Playing Against Her Type : Marion Ross, known for her role as the wholesome mom on 'Happy Days,' is happy to star as an impassioned woman falling apart in 'Love Letters.'


For most of her stage and television career, Marion Ross has portrayed wholesome, uplifting characters, epitomized by more than a decade as Mrs. C on "Happy Days."

But Ross is always eager to rebel against her snow-white image. This weekend, she'll get another chance in A. R. Gurney's "Love Letters" at Pierce College in Woodland Hills. The piece traces years of correspondence between two lovers.

"I like this role because a woman disintegrates," Ross said. "I'm so uphill all the time that I love to play someone going downhill."

Ross, a Woodland Hills resident, also appreciates the opportunity to help a school in her neighborhood. Proceeds from the shows will be used to send the school's Premiere Chorale to a conference in Sacramento. The chorale, founded in 1977, plays classical music, opera and jazz. Ross narrated its recent Christmas program.

For this year, she has no plans to appear in a television series. She's still fuming from the disappointment of "Brooklyn Bridge," a show that received plenty of accolades from the press but was canceled due to poor ratings. She played Sophie Berger, the family's matriarch.

"If people didn't like 'Brooklyn Bridge,' what will they like?" she asked. "We were all really burned by it."

This marks her third appearance in "Love Letters." She and her co-star, Paul Michael, a veteran of 14 Broadway shows, performed the play together last spring in Massachusetts and Minnesota.

"Love Letters," starring Marion Ross and Paul Michael, will be performed at 8 p.m. Saturday and 3 p.m. Sunday at Pierce College, 6201 Winnetka Ave., Woodland Hills. Tickets are $10 general admission, $8 students and seniors. A reception to be held after Saturday's performance is $5 general admission, $2 for students and seniors. Call (818) 753-3306.

DIAL DOWNEY--Go ahead, touch that dial, but, here's a warning:

Morton Downey Jr. is back.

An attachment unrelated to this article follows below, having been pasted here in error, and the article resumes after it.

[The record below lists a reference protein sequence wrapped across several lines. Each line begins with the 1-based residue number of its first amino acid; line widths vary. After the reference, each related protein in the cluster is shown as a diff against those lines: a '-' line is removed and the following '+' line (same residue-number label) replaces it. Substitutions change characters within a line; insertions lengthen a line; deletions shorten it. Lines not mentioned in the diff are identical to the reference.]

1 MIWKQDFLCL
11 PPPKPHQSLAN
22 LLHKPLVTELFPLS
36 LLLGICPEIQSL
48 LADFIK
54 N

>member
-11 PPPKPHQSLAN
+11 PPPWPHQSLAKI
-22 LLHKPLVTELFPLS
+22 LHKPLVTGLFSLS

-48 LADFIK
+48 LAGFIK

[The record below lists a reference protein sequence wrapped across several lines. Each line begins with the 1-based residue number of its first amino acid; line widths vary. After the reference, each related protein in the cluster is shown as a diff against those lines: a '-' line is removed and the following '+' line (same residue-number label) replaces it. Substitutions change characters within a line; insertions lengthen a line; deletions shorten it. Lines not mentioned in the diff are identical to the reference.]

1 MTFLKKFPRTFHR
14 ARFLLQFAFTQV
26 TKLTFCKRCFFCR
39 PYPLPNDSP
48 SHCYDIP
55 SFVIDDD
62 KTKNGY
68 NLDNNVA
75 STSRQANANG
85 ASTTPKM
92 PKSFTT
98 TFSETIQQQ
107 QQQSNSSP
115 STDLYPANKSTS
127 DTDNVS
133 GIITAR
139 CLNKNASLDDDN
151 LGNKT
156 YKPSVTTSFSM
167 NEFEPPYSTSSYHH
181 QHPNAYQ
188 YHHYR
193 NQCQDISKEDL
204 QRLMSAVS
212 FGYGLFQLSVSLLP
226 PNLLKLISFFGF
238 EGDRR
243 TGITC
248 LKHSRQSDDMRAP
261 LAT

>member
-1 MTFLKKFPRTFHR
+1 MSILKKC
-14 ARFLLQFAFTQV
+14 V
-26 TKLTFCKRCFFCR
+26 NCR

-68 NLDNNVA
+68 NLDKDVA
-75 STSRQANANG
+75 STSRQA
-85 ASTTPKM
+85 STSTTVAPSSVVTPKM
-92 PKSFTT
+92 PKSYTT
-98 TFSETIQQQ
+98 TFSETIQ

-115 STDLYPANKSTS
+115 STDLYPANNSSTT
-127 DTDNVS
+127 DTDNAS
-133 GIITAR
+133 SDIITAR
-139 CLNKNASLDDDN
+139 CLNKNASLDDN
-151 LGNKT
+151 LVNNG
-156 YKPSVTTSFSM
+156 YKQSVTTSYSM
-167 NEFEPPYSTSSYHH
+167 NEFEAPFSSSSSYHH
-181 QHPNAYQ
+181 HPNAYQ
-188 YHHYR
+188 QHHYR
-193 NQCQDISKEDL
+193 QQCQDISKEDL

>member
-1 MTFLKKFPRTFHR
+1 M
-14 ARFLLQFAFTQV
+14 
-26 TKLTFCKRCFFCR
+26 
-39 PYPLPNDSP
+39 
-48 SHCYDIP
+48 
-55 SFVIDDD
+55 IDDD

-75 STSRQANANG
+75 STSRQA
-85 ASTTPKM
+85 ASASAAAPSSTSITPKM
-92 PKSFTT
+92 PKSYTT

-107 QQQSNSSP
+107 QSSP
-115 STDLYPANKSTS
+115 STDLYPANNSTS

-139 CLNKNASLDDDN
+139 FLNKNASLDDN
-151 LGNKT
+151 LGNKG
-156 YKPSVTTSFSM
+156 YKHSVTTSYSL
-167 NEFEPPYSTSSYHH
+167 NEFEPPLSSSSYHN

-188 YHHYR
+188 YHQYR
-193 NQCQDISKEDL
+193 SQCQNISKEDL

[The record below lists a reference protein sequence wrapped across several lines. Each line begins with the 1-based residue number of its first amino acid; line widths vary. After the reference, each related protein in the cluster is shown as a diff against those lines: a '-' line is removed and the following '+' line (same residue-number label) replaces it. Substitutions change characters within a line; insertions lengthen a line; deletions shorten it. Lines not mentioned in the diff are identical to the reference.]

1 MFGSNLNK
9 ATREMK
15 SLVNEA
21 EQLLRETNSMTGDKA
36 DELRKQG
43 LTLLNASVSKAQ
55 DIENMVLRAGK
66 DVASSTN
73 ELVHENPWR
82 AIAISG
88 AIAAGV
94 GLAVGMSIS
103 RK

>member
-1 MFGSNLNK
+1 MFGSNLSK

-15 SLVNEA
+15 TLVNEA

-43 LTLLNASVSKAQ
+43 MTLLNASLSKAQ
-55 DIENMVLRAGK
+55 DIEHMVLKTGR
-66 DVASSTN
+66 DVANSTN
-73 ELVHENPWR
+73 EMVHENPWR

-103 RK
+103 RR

Yes, the first outrageous disc jockey/talk-show host to generate national controversy in the 1980s--sorry Rush and Howard--has resurfaced on Los Angeles airwaves. Since late last month, KIEV-AM (870) in Glendale has been carrying his Chicago-based weekday talk show live from 2 to 3 p.m.

It may be too early for ratings, but not for rave reviews from station management.

"We're getting a great reaction so far," insisted KIEV President Ron Beaton. "The more you listen, the more you like it."

Downey, 51, says he has transformed into a kinder and gentler version of the guy who offended practically every racial and ethnic group during the last decade.

"I can't be as nasty anymore," Downey said in a phone interview. "The times won't tolerate it. I've learned how to take out that element."

What he won't change, however, is his self-proclaimed role as a watchdog monitoring corrupt and inefficient Washington politicians. He said Clinton, though well-meaning and respectable, is overwhelmed by the task of governing a nation.

"He's absolutely inept," Downey said.

Downey started his new national radio show six weeks ago, and will soon be heard on about 125 stations. Most shows feature guests, although the bulk of the program is devoted to exchanges between Downey and his audience. He also hosts a television show, which reaches 44 markets.

Beaton said he plans eventually to broadcast two hours of Downey's three-hour program. Currently, KIEV carries only the first hour. He agrees that Downey has toned down his act from a decade ago.

"But he's still controversial," Beaton said.

SPOTLIGHT ON VALLEY--Can the Valley top its impressive performance of 1993, when three high school students captured $5,000 each as winners in the Los Angeles Music Center's Spotlight Awards? It certainly won't be easy--there are only six categories--but the quest has begun.

Competition to select the finalists in the events--opera, modern dance, classical instrumental, jazz instrumental, pop vocal and ballet--started last weekend, and will continue through mid-February. Of the remaining 75 performers, 10 attend Valley schools.

In each category, about a dozen teen-agers from throughout Southern California will perform before judges. The top two students will proceed to the finals, scheduled for March 29 at the Dorothy Chandler Pavilion.

Funded by the Pacific Telesis Foundation, the Spotlight Awards select winners from more than 600 applicants, ages 14 to 18, who audition in November and December. Winners in each field receive $5,000; runners-up get $2,500.

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